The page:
Over the Rhine : The Long Surrender

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For husband-and-wife duo Over the Rhine, The Long Surrender has been a long time coming. Karin Bergquist and Linford Detweiler are well-versed industry vets whose music has undoubtedly progressed in the 20 years since Till We Have Faces, the team’s independently released (and decidedly ‘90s) debut. But, with a listen to its latest disc, one thing remains clear: There’s always room to grow.

“The Laugh of Recognition,” the ballroom-meets-brawny-dive opener, gives a slinky and folky – but disparate – glimpse into the set’s subsequent tracks. Bergquist cautions, “Come on boys, It’s time to settle down, What do you think you’ll gain, from all this runnin’ round?” She continues, “Everybody has a dream that they will never own.” Each candid quip offers an ostensible, biting nod to the song’s title, playing strange partner to the song’s lush layers, her milk-and-honey vocals, her long, distinct drawl. Likewise, lilting accusations and dragging rhythms collide on “The Sharpest Blade” and “Soon.”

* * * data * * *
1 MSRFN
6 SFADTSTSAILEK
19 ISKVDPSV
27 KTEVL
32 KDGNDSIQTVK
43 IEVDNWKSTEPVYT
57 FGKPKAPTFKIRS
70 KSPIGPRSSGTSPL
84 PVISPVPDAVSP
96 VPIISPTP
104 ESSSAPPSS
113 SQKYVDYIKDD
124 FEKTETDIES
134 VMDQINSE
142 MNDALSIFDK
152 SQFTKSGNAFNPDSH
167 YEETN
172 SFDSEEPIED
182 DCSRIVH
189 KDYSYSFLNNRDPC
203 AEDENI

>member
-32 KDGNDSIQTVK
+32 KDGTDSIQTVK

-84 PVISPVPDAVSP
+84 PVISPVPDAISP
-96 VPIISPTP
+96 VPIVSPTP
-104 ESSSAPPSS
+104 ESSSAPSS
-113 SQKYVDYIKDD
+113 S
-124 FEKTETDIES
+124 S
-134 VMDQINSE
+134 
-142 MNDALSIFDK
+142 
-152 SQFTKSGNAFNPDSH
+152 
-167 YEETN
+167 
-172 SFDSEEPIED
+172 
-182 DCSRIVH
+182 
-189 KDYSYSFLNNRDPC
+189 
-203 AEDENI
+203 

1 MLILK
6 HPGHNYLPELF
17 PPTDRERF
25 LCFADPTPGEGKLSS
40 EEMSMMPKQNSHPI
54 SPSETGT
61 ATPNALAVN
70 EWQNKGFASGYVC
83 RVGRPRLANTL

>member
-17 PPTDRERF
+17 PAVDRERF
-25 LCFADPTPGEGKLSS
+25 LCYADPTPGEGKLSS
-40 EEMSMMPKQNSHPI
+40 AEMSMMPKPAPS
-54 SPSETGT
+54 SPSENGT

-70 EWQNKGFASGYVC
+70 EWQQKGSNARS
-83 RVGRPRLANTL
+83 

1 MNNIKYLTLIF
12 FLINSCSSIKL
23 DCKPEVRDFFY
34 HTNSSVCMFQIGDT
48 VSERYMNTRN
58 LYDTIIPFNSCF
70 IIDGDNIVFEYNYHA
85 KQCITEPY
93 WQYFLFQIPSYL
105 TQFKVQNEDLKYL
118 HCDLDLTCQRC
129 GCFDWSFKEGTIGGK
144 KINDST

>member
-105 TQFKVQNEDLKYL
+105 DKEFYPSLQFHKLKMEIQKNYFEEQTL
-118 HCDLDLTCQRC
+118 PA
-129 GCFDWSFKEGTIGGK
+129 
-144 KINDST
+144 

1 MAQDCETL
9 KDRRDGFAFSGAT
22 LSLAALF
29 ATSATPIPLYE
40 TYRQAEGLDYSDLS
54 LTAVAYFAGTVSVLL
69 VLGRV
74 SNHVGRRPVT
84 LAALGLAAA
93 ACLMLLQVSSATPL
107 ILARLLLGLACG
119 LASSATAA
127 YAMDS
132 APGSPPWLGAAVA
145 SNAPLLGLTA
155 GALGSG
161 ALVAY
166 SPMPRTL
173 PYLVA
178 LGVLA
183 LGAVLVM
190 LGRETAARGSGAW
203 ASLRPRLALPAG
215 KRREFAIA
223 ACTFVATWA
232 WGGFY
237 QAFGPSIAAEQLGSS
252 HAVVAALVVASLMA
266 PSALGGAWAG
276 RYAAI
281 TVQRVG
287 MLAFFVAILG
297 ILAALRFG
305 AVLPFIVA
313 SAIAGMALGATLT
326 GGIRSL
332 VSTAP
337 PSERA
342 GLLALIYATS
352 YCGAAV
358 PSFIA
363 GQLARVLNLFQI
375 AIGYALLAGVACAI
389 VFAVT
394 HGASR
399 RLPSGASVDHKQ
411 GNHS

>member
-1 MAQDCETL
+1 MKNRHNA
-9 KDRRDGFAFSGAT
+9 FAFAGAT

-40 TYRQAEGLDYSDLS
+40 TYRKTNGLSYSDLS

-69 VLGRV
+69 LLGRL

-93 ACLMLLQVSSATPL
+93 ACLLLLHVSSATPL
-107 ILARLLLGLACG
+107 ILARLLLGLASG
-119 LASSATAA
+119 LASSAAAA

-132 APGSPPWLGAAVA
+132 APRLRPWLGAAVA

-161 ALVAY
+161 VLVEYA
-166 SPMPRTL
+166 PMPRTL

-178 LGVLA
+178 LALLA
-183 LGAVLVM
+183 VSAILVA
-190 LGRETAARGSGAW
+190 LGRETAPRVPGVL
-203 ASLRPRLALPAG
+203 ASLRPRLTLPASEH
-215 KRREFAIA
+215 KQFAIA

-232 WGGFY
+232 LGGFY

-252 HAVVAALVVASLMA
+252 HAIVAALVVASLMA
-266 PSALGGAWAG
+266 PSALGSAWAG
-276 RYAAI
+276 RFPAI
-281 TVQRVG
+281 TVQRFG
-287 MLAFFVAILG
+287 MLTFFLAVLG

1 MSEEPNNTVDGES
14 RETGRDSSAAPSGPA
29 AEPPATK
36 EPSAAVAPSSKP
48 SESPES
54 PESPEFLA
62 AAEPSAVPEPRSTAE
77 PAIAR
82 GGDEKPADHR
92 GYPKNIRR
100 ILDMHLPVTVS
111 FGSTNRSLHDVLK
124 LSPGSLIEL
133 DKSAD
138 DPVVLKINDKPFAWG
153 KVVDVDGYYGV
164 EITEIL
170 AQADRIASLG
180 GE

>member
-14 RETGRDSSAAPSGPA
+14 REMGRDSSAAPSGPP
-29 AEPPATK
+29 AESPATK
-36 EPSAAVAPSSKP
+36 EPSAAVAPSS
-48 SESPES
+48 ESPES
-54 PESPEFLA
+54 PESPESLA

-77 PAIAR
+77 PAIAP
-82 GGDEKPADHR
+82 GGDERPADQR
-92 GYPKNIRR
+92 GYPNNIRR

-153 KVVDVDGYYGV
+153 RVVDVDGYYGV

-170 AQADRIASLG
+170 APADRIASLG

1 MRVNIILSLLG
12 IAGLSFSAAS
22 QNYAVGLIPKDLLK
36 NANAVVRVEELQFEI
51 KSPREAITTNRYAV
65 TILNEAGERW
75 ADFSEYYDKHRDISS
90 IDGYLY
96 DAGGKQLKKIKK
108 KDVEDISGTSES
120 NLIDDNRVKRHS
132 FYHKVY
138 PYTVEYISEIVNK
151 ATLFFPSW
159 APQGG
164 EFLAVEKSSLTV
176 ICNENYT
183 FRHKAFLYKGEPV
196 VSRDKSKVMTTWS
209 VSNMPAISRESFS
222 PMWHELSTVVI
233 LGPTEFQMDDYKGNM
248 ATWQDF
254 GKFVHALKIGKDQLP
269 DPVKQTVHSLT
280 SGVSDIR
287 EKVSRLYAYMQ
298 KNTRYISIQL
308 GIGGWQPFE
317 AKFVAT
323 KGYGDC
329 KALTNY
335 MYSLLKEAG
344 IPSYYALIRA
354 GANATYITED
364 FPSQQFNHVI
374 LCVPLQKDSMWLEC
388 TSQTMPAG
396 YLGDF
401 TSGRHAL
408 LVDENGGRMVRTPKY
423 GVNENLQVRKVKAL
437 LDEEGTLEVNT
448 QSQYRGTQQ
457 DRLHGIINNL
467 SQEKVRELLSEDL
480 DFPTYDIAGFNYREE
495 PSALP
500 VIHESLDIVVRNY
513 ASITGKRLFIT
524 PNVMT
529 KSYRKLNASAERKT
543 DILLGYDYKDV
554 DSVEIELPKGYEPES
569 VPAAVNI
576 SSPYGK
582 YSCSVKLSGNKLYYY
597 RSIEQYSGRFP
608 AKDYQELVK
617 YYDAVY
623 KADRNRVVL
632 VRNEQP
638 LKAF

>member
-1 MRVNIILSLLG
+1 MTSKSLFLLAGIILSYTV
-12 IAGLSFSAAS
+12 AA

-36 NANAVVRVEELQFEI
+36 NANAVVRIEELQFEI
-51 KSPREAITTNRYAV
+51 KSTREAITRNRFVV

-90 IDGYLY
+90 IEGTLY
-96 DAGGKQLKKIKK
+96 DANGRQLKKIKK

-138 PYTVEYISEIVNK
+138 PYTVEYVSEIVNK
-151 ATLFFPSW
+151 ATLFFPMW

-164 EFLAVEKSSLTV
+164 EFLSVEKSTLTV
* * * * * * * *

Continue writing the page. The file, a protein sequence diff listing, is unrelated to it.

But this trio of misfits is quickly forgiven with an upbeat bent (“Rave On”), a Lucinda Williams appearance (“Undamned”), an Elvis tribute (“The King Knows How”), and a return to the roots that should have been (“Only God Can Save Us Now”). The melancholy of the Bukowski-inspired “There’s a Bluebird in My Heart” and blues of “All My Favorite People” bring the disc to a somewhat sad, but more cohesive, end.  

The Long Surrender is out now on Great Speckled Dog Records.   

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